Consumers are ready to change their buying habits to help save the planet, a consumer rights advocate has claimed, but are being "confused" by retailers.
Speaking on day two of the Farm to Fork conference, director general of the European Consumer Organisation Monique Goyens acknowledged that consumers need to change their buying and eating habits, but said they are "overwhelmed" by the need for changes in many aspects of modern life.
Food is only one part of the changes in consumer habits needed for sustainability, citing transport and travel as two other areas.
"It’s overwhelming, quite a shift of tectonic plates, and people need support," she said.
Ms Goyens cited a survey conducted last year, which showed that consumers are ready to change their food habits to protect the environment. Barriers include price, knowledge, and confusing information.
One in three are willing to eat less red meat, the survey showed, with two-thirds willing to waste less food through more informed purchasing and food use.
"We need to make the healthy option the cheapest and most accessible one," she said, adding the opinion that the most sustainable food is not necessarily the dearest to produce, but profit is being taken along the food chain.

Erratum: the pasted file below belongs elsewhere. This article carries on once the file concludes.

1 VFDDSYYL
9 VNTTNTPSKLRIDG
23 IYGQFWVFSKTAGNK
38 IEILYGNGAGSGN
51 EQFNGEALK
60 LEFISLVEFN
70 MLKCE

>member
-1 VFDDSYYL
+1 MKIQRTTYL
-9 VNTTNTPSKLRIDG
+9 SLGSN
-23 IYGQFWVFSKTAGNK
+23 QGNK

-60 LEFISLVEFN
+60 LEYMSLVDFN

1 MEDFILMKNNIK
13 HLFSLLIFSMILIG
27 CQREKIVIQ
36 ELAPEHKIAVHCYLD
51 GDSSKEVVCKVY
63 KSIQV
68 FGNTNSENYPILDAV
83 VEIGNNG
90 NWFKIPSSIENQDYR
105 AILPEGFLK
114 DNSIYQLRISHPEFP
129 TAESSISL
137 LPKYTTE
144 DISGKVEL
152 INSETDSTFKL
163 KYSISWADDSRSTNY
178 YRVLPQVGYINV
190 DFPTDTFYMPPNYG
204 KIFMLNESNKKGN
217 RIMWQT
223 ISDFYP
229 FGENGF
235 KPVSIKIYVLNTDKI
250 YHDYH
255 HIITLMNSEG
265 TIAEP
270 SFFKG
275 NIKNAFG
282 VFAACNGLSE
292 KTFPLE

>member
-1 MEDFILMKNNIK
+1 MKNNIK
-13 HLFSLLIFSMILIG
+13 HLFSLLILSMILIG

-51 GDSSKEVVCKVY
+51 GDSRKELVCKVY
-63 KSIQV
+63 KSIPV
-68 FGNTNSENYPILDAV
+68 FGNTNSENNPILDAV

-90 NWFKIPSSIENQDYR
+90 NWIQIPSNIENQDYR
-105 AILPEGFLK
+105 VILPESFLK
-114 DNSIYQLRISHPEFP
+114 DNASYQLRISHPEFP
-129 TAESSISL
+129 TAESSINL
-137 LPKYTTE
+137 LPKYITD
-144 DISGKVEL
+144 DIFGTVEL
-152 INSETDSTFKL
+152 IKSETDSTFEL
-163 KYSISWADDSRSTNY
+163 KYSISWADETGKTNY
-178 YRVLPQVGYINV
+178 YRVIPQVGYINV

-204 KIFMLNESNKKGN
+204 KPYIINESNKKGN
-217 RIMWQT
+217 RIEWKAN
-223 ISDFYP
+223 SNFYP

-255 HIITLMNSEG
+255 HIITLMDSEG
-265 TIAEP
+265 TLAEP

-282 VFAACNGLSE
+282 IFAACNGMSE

If the European Parliament went for all-organic food in its own restaurants, that would be a welcome step, she concluded.
Retailers have responsibility
"The retailer is the gamechanger in terms of food choices," said Ika van de Pas of the Milleau Central, a sustainability information centre.
She directly placed responsibility for driving change on the shoulders of the retail sector.
"Consumers need to be empowered, but food choices are not always rational," she said, adding that supermarkets can make healthy food choices the easiest to buy.
"Consumers merely confirm the food choices that retailers make for them," she said.
Retailers are the point of control, they choose what we eat through what they buy
"Retailers are the point of control, they choose what we eat through what they buy.
"We have discussions in our community as citizens, but when we enter a supermarket, we are consumers making choices in a split second.
"We have to empower and help consumers to make sustainable choices easily, we should be there at that moment where the consumer makes their choices," she concluded.
Farmers are important partners for retailers, said Mella Frewen of Food Drink Europe, a retailers' representative body.
It’s important not to make people feel guilty in their food choices, she added. She went on to say that if you want to eat more sustainably, you don’t need to go vegan, you could simply reduce the amount of meat you eat, and that the quality of meat consumed was a sustainability factor.